U gets $15M for food security

The Department of Homeland Security will fund the research to plan for attacks on the U.S. food supply.

Geoffrey Ziezulewicz

The Department of Homeland Security awarded $15 million to the University on Tuesday to help protect the nation’s food supply from deliberate contamination or terrorist attack.

The three-year grant will go toward establishing one of three nationwide “Homeland Security Centers of Excellence” to deal with food safety.

The University Center for Post-Harvest Food Protection and Defense will address post-harvest food protection and what to do in the event of contamination, according to the department.

“It is not difficult to contaminate the nation’s food supply today,” said Charles Muscoplat, dean of the University’s College of Agricultural, Food and Environmental Sciences.

“Many poisons are not killed by pasteurization,” he said, citing milk production as a potential target. “You could essentially expose a quarter million people to botulism with 50 grams.”

The other two schools to serve as hubs for the centers are Texas A&M University and the University of Southern California.

Texas A&M University will address animal-born diseases such as avian influenza and foot-and-mouth disease.

The University of Southern California will analyze broad risks to the U.S. food supply.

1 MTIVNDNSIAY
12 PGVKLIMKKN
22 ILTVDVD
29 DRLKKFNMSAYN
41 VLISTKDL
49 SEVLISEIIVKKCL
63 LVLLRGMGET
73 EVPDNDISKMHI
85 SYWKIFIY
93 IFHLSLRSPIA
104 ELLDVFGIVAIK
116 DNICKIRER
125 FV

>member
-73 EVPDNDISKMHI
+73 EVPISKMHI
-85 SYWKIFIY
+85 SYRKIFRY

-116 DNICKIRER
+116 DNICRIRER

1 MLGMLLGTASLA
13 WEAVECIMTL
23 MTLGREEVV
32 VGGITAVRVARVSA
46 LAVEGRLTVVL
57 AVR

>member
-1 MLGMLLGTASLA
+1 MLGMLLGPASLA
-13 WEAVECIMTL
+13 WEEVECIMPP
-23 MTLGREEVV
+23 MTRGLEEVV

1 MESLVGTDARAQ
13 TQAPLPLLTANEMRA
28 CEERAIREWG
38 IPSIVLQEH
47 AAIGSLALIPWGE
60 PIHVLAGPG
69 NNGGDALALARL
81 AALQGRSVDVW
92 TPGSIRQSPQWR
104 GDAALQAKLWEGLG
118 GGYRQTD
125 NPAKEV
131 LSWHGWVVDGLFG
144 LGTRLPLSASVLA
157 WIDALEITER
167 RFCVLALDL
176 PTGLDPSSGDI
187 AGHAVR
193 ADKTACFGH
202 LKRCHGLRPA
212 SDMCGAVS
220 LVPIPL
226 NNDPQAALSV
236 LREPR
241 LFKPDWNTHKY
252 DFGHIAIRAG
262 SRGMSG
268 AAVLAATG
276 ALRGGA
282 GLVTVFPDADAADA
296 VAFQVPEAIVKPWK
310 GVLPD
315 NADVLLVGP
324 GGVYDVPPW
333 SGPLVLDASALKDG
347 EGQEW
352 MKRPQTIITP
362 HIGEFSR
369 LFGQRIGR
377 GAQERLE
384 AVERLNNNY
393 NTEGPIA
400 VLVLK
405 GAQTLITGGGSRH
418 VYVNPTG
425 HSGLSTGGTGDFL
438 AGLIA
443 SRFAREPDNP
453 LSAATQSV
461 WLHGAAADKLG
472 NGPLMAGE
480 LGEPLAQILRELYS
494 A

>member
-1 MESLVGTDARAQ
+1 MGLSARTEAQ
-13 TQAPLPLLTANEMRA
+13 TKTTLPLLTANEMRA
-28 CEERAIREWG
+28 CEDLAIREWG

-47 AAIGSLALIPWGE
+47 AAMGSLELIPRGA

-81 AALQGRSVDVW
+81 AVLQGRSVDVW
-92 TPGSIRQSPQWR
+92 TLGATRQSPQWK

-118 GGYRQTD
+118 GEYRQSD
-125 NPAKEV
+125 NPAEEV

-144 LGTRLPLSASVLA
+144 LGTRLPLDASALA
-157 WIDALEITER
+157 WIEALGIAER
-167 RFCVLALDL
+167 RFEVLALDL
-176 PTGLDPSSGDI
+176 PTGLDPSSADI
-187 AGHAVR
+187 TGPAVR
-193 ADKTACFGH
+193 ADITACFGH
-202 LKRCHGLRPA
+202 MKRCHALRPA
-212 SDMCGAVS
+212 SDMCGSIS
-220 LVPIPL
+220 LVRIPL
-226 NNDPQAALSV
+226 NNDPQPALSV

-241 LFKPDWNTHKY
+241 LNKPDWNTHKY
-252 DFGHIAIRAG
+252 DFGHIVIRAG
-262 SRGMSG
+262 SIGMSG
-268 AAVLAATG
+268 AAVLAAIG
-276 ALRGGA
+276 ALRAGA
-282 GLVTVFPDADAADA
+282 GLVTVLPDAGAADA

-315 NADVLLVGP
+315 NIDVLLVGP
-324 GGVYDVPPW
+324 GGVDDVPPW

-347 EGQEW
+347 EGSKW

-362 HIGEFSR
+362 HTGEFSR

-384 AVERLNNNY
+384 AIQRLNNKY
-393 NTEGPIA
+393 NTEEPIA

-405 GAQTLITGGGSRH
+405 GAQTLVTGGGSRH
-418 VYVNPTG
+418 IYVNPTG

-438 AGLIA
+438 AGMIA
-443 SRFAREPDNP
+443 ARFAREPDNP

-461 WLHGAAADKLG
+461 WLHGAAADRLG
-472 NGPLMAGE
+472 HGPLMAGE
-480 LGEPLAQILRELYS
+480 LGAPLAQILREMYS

Minnesota Rep. Martin Sabo is the ranking Democrat on the House Homeland Security Appropriations Subcommittee. Sabo said the University was a solid choice for one of the centers.

“This University of Minnesota team includes some of the brightest, most accomplished people in food production and health safety,” Sabo said.

The center will bring together a consortium of academic, private sector and governmental partners, and be composed of more than 90 investigators.

The University was chosen because of its broad resources and capabilities for dealing with threats to the U.S. food supply, homeland security spokeswoman Michelle Petrovich said.

“They supplied a phenomenal proposal,” Petrovich said. “Our reviewers were incredibly impressed.”

According to its Web site, the Department of Homeland Security plans to establish additional centers across a gamut of research fields in the coming year.

Gov. Tim Pawlenty is proud and glad the University received this designation, said Daniel Wolter, the governor’s communications director.

“We have a strong agricultural industry, and threats to agro security are bigger threats to us,” Wolter said. “They are a nation-leading institution in this area.”

University President Bob Bruininks said the center will address contamination prevention, how to detect contamination and how to respond in the event of an outbreak.

However, he said he was not the most formidable authority on the subject.

“You are talking about some of the most complex chemistry issues with a psychologist,” Bruininks said.